Having lived in the shadows of American society for over 10 years, on an incessant immigration roller coaster ride, replete with emotional highs and lows, several mixed-status couples are tired of the game.

As a result, many tend to swiftly pounce on the latest presidential sound bites, the hurried proclamations by activists, and cursory opinions of legal assistants and family members. .

The haste is unmerited.

Immigration success is not a race. More often than folks suspect, the tortoise, not the hare, wins the green card.

In other words, do not minimize careful planning and preparation.

To get a head start, you might want to start collecting basic evidence that will be needed like marriage certificates, birth certificates, tax records, rent, and mortgage receipts.  You should also make a list of persons who have known you over the past 10 years, including in-laws, co-workers, friends, and neighbors.

Second, beware immigration fraudsters.

For each time the mere hint of a new immigration program arises, unscrupulous con artists spring into action.

They know many defrauded immigrants, being without legal documents, are afraid to contact law enforcement authorities.

Immigrants victimized by fraud lose far more than the money spent.

Many are left to face deportation and removal from the United States. Their loftiest dreams are transformed into legal nightmares.

It’s not just con artists from whom you must inoculate yourself and your family.

Well-meaning relatives, friends, notarios, and even some lawyers may offer to assist you – but your case presents issues over their heads.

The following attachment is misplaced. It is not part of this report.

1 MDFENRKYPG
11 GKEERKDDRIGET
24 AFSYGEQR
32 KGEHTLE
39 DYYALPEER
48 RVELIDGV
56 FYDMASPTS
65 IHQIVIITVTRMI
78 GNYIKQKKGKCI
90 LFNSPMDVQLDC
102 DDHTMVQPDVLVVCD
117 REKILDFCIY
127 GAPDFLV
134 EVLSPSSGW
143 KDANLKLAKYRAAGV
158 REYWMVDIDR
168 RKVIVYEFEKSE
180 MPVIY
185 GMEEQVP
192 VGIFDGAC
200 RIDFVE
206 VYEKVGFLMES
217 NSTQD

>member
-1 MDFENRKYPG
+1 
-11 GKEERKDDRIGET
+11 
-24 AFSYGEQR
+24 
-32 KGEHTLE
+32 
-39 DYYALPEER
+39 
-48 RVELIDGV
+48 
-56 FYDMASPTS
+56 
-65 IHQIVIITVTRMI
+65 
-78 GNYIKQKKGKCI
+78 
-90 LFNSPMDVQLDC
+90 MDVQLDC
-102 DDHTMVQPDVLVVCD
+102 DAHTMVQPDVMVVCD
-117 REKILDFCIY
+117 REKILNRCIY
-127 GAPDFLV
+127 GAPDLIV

Be cautious.

Parole-In-Place Eligibility Requirements

In this section, I’ll go over five specific parole-in-place requirements and potential stumbling blocks related to those requirements.


4. Residence Of 10 Years In U.S.

The immigrant spouse must have lived in the United States for at least 10 years as of July 17, 2024.

This likely means the immigrant spouse must have lived continuously in the U.S. since June 17, 2014. (Or perhaps June 18, 2014, depending on what the government considers the starting date for the ten years.)

In addition, the immigrant spouse must have been physically present on June 17, 2004.

Will any breaks in residence, including short and casual absences for humanitarian reasons, cut off the period of continuous residence?

A potential problem with some immigrant spouses is that they have violated what is known as the permanent bar.

Here is the risk.  If an immigrant unlawfully entered the U.S. 15 years ago, lived here for over a year, then left, maybe even just two weeks. Then he reentered the U.S. He has since lived in the U.S. continuously for 13 years.

Because he lived in the U.S. for over a year without permission, left, and returned tp the U.S. without permission, he is in violation of the permanent bar.

Another possible quirk here pertains to immigrants who have entered multiple times, some lawfully and once unlawfully,.

Under past parole policy, the relevant entry is the last entry.  In other words, was the last entry a legal admission or an admission without inspection?

5. Marriage To U.S. Citizen

The immigration spouse must be legally married to a U.S. citizen as of June 17, 2024.

There does not appear to be any duration requirement that the marriage must have been for a specified number of years. Originally, many immigrant advocates thought the Biden proposal might require 5 to 10 years of marriage. However, the rule is merely marriage as of June 17, 2024.

Will common law marriages, which are recognized in common law states, be recognized as “legal marriages” for purposes of the Biden Plan? Or will only traditional marriages with “official” marriage certificates be acceptable?

6. Good Moral Character

As with all immigration programs, a showing of good moral character will be necessary. Some convictions will cause applications to be denied.

It is unknown if the government will impose disqualifying criminal conviction restrictions as stringent as those imposed on DACA applicants.

Under the Deferred Action For Childhood Arrivals (DACA) program, offenses classified significant misdemeanors barred applicants, as did a history of multiple misdemeanors, however minor and non-violent.

7. Threat To National Security
And Public Safety

Immigrant spouses must not be deemed a threat to national security or public safety.